By Amy Wolf
Sanjana Padala, a medicine, health and society major from Little Rock, Arkansas, has a heart for helping those who might feel unheard. Whether volunteering at Veterans Affairs hospitals, tutoring fellow students in physics, creating cultural connections through Asian American clubs, or dreaming of a future working in health care and helping to support mental and physical health equity, Padala’s calming and optimistic nature fosters connection.
“To me, Vanderbilt is all about building a collaborative community. It’s so precious to me,” she said. “Beyond my own dreams, there are so many people here who have amazing and unique goals, and I love supporting that.”
SOCIAL UNDERSTANDING IN HEALTH CARE
Padala will be starting medical school at the University of Arkansas for Medical Sciences and aspires to be a child and adolescent psychiatrist.
“Many mental health issues begin at a young age, and I want to be at the forefront of finding solutions and helping adolescents so they can learn to manage and even surpass their mental health challenges,” she said.
Padala said her medicine, health and society classes within the College of Arts and Science have given her a timely and thought-provoking perspective on health care needs. “I’m on the inequality, intersectionality and health justice track, which lets me explore all these social paths within the health care field,” she said. “This semester I’m taking a class on the politics of reproduction, which is super interesting and important at this time. Last semester I took a compelling LGBTQ+ health disparities class.”
Padala has spent a good part of her undergraduate career as a research assistant for the Vanderbilt Qualitative Research Core within the Vanderbilt Institute for Clinical and Translational Research. She combines coding and data analysis skills to better understand patients with the goal of improving care. Leaders of that group say Padala has become an expert in qualitative research methodology and developed considerable expertise in interdisciplinary collaboration.
Some of her projects include examining how patients feel about telehealth follow-up visits after care in the ICU, and documenting reactions within the African American community on the social promotion and physical effects of the COVID-19 vaccine. She also coached nursing doctoral students on the development and use of coding systems for their dissertation studies.
HELPING FELLOW STUDENTS
Padala’s interest in mental health, and her empathy with her peers over the stresses of college life, are part of why she became a teaching assistant for fellow undergraduates in a challenging introductory physics class.
“I’m going to be honest—in high school, physics sucked,” Padala said with a laugh. “But at Vanderbilt I took physics with Dr. (Savanna) Starko, and she made the whole experience so enjoyable by creating this collaborative environment. Her class was the first physics class that I took where I felt I could breathe, where I felt that I genuinely knew what I was doing and could maybe even help others who were in the same situation that I had been in.”
ASIAN AMERICAN ADVOCACY
Outside the classroom and lab, Padala has found inspiration working toward shared goals with the Asian American Advocacy Project at Vanderbilt to create a more inclusive space for students who identify as part of the Asian and South Asian diaspora.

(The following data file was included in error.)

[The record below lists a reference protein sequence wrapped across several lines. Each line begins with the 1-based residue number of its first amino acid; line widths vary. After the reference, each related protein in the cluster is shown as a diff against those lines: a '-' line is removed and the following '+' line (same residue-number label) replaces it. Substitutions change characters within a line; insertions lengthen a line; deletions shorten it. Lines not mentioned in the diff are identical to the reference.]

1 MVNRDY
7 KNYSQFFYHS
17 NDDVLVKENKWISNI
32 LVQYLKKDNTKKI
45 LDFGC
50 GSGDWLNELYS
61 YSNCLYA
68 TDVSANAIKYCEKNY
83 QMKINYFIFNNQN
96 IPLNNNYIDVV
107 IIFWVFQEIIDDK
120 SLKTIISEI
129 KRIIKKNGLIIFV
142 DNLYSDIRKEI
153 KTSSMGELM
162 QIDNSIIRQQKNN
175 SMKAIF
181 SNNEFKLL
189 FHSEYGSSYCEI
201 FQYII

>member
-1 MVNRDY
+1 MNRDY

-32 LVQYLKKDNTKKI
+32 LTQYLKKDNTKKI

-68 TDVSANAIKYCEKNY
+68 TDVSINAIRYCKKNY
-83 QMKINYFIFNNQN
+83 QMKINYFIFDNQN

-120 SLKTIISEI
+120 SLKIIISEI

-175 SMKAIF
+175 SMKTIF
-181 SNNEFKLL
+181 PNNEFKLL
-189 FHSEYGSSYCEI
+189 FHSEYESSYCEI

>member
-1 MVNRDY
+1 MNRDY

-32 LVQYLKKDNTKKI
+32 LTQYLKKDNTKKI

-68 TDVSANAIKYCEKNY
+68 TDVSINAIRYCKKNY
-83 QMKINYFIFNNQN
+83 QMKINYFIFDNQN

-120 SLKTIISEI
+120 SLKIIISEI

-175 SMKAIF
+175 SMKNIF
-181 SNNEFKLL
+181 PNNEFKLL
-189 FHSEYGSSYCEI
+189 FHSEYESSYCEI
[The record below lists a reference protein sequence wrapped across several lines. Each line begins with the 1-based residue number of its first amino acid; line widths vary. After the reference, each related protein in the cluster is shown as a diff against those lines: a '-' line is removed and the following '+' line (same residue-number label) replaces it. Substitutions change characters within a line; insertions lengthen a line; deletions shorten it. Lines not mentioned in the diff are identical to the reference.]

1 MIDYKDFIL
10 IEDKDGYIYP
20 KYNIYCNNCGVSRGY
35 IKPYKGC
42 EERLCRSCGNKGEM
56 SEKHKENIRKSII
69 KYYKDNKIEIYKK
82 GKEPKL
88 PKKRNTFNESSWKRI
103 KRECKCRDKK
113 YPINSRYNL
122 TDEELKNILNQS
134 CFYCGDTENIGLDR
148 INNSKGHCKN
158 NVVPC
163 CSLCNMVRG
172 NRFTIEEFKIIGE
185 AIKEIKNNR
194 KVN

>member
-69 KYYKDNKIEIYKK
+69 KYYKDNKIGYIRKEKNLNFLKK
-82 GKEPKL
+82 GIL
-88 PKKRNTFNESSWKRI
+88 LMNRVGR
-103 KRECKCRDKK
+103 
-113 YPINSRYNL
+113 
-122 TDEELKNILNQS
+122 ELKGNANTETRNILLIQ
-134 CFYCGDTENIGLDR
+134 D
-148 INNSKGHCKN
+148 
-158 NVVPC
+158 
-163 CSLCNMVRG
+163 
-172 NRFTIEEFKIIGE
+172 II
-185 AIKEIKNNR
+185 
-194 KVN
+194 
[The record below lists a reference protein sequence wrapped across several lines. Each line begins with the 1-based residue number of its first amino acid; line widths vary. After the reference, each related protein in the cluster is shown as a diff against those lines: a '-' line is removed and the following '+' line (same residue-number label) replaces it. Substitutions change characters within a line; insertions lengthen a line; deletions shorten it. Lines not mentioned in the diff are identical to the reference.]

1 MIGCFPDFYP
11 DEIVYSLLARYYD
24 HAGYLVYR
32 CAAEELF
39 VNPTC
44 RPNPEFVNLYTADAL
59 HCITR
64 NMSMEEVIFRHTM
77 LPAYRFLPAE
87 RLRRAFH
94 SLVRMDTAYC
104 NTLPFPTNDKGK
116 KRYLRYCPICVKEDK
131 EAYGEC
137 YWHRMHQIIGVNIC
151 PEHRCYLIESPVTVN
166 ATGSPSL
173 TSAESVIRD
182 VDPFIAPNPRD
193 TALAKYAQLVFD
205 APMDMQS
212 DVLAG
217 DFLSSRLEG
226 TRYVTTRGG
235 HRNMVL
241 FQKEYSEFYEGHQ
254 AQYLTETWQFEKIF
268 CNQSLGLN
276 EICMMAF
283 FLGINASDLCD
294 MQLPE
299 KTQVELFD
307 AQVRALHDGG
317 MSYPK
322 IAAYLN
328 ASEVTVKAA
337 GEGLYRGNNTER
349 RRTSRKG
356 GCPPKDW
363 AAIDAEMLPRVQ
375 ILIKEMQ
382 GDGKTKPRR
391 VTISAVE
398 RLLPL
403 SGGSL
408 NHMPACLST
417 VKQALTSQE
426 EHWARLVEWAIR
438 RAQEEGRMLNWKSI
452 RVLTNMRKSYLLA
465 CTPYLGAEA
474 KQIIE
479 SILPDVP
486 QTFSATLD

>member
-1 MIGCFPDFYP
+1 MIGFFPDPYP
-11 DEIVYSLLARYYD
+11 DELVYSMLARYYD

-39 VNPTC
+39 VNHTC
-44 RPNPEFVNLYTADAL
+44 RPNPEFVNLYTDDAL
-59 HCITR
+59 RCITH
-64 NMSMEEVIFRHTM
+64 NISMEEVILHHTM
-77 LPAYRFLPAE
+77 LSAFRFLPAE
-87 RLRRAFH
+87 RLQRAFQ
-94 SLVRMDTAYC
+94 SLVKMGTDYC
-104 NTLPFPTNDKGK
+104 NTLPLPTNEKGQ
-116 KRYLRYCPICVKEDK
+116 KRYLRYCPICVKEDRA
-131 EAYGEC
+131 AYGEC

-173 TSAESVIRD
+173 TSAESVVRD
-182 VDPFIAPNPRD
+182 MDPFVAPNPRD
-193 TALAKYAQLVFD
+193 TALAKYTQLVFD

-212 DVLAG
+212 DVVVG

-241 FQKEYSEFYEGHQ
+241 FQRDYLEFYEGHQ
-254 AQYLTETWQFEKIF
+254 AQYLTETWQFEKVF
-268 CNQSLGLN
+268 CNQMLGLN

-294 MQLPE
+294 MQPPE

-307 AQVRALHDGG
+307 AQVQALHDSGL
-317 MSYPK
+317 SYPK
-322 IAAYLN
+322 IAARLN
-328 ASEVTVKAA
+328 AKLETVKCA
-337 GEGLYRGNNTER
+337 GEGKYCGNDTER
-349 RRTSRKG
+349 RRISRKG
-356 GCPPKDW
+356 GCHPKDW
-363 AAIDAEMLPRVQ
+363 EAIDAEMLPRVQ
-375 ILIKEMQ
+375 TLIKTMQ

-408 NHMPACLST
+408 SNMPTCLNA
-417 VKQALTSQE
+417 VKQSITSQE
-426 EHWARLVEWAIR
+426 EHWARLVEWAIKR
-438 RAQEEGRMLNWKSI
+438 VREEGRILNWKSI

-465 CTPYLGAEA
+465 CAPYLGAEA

“We’ve done a lot of things—from bringing more Asian and Indian cuisine into dining, which helps make students feel more at home, to bringing Asian American counselors here, so that students can seek that kind of treatment if they like. And we even succeeded in helping to get a new Asian American studies major and minor, which is super amazing,” she said.
Padala has found that through this work she’s fostered a greater appreciation for her Indian American culture as well as other cultures.
“Having this group of people, with such different backgrounds and experiences, who are all working toward a like-minded goal has been inspiring,” she said. “There are so many different cultural organizations, and the opportunities to attend events, learn about people, eat their food and just be a part of their lived experience is so fun and amazing. It’s a really great part of being at Vanderbilt.”
WHAT WAS A PIVOTAL MOMENT IN YOUR TIME AT VANDERBILT?
“I volunteer at the Veterans Affairs hospital here, and I’ve been volunteering at veterans’ facilities since high school. I felt like I connected with a lot of the people there just by listening to them, especially the elderly population who are sometimes neglected. I think this time was pivotal in understanding that maybe I should go into medicine.… And the veterans taught me how to play dominos!”
WHAT WILL YOU MISS ABOUT VANDERBILT?
“I’ll definitely miss my friends and my community. I feel like I’ve just met so many amazing people here, all of whom have these goals that I couldn’t even imagine until I came here. And I genuinely enjoyed the education I’ve received. Some of the classes I’ve taken have been so fun to participate in and so insightful.
“And the food is a big one. I’m from Little Rock, Arkansas, so not the biggest city, you know? The food in Nashville is great!”
WHAT IS YOUR SEND-OFF MESSAGE TO VANDERBILT?
“I would say to my friends, to the faculty, to everyone—just continue supporting each other. I think having this collaborative community is so important and so precious. It’s something that we may not experience as much outside of college. I definitely think it’s important to continue building people up and building community.”
- Read more stories from the Class of 2023.
- Learn about the College of Arts and Science and the medicine, health and society major.
- Learn about research happening at the Vanderbilt Institute for Clinical and Translational Research.
- Join in the Commencement celebration on social media with #VU2023.